The Reichenbach Problem by Martin Allison Booth (Lion Hudson, €11.50 / £7.99)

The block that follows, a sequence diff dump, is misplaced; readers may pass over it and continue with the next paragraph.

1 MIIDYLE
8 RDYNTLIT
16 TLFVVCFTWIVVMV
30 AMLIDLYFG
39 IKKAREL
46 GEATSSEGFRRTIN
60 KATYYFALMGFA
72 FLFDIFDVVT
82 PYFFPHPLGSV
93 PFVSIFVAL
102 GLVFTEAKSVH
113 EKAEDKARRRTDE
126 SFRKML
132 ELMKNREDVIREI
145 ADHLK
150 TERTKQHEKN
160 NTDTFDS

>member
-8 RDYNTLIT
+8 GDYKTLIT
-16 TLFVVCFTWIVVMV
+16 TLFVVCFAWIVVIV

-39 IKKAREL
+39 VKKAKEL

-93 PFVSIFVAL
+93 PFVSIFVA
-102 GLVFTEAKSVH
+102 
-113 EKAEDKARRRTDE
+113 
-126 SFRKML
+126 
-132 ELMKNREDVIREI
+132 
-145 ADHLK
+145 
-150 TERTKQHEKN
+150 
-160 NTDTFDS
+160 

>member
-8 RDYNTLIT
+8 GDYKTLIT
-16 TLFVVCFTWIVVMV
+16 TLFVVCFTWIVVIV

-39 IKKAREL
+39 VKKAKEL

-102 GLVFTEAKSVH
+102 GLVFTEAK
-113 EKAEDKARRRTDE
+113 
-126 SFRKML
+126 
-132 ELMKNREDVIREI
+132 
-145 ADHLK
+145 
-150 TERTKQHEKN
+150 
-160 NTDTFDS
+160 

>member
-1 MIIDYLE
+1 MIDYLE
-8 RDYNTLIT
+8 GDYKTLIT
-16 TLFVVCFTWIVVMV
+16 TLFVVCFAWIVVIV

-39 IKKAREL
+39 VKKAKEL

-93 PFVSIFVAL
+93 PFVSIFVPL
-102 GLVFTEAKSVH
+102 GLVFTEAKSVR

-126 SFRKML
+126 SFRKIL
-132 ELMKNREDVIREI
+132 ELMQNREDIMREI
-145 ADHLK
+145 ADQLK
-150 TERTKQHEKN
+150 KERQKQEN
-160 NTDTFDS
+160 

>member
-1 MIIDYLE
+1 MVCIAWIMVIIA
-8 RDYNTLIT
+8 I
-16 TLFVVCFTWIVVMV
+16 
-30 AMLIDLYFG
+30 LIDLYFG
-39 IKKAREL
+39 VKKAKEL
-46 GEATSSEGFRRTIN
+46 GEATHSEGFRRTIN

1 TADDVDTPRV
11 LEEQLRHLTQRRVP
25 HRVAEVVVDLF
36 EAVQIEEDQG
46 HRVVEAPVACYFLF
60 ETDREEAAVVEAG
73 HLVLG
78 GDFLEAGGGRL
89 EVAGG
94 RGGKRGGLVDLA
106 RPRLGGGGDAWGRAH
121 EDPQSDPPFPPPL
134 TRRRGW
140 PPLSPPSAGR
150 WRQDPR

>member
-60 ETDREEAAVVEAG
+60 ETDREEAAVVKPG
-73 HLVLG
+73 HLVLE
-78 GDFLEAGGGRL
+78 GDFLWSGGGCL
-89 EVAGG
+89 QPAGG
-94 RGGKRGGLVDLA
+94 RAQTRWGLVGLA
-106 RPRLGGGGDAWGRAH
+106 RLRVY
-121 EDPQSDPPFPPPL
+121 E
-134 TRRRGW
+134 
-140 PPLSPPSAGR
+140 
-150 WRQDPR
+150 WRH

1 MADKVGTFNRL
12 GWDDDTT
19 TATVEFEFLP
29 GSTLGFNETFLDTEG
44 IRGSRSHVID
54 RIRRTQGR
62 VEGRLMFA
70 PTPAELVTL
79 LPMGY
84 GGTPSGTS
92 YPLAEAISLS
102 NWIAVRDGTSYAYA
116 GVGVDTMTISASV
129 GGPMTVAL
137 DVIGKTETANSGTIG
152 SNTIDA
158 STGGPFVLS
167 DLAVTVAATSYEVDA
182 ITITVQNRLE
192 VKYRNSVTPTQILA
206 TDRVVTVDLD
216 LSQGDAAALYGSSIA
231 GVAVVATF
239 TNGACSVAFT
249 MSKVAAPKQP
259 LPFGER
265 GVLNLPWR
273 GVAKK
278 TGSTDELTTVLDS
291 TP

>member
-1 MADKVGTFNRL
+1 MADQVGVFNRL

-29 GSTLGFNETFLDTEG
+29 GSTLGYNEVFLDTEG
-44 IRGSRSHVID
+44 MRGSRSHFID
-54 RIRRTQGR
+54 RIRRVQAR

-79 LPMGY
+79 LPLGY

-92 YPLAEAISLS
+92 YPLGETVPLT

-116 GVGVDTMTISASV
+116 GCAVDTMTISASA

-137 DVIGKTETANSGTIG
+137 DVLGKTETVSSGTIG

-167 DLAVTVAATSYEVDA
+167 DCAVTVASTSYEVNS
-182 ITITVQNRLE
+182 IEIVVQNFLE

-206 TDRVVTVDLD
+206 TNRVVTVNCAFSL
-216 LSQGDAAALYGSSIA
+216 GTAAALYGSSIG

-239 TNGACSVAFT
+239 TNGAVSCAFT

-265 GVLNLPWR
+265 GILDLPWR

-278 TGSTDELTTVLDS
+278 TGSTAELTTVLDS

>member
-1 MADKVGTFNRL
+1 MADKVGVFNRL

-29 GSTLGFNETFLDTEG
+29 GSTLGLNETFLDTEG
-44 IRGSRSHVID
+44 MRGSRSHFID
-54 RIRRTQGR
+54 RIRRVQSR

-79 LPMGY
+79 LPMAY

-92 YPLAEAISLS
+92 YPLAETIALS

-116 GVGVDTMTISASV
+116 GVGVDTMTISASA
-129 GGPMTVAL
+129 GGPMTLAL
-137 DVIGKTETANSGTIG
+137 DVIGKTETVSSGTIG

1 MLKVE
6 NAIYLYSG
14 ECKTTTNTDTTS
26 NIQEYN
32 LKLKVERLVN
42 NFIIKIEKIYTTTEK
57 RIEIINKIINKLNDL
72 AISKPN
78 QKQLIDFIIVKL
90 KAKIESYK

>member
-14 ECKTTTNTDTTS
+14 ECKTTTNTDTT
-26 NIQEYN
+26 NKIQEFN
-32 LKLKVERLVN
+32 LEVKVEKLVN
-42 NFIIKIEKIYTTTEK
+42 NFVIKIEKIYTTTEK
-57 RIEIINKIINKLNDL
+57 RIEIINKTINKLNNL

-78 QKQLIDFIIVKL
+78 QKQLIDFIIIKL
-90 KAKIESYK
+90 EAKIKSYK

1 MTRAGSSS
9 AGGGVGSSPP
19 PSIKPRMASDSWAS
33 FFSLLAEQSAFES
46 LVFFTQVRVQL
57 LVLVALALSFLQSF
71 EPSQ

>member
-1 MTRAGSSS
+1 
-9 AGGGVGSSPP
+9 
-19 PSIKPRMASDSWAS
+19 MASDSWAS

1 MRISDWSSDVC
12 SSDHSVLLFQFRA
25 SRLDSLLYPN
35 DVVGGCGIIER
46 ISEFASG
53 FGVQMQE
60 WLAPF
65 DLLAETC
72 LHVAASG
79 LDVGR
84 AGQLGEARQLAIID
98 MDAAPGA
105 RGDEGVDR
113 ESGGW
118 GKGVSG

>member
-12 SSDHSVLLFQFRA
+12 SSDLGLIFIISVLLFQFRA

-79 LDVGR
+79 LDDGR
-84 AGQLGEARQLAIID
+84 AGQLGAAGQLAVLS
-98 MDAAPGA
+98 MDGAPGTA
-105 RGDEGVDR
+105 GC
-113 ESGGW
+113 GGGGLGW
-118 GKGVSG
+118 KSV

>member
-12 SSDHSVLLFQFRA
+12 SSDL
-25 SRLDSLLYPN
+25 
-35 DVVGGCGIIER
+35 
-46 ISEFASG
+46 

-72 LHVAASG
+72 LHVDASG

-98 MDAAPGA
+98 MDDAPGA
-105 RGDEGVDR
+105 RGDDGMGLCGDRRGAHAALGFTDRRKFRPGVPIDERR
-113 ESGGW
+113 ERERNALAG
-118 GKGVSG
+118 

With the new series of Sherlock underway to great fanfare on TV, all things relating to Conan Doyle and his great detective are in vogue. Here is an unusual take on the genre. Martin Booth was once a TV writer and producer, but is now a parish priest. This story which deals with a visit which Conan Doyle actually made to Switzerland and from which he brought back the germ of The Final Problem, finding a way, so he hoped, of disposing of Holmes once and for all. But this is a novel and tells a tale of its own. It has great narrative drive as Holmes attempts to solve the mysterious death of a fellow tourist.  But his search for truth also involves the search for other kinds of truth. The fictional Doyle has to face (as the real Doyle did) challenges relating to his faded Catholicism and his concern with survival after death. A central character is the local parish priest with whom he has several long discussions about these matters, discussions that lead eventually to a solution of the crime, but not perhaps of Conan Doyleís own spiritual agonies.  For those already engaged with the Sherlock Holmes saga, and they are legion, this is great entertainment, with a serious purpose though. P.C.